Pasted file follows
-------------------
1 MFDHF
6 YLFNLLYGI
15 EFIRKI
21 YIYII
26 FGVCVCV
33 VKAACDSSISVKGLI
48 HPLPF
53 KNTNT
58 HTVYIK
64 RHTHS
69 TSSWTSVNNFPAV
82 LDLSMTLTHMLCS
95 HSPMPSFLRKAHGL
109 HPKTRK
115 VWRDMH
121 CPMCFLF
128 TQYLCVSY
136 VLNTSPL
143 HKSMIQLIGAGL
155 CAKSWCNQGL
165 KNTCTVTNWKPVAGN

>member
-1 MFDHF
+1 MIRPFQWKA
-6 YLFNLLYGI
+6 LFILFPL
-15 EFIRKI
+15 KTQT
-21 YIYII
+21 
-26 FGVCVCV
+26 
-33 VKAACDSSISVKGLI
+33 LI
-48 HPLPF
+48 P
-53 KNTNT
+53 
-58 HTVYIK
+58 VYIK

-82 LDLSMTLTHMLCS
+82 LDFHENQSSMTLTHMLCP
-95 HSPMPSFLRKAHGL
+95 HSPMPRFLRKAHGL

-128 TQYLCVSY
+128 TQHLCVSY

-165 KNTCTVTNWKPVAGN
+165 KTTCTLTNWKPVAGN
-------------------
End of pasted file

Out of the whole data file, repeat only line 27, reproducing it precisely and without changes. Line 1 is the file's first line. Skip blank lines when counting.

-15 EFIRKI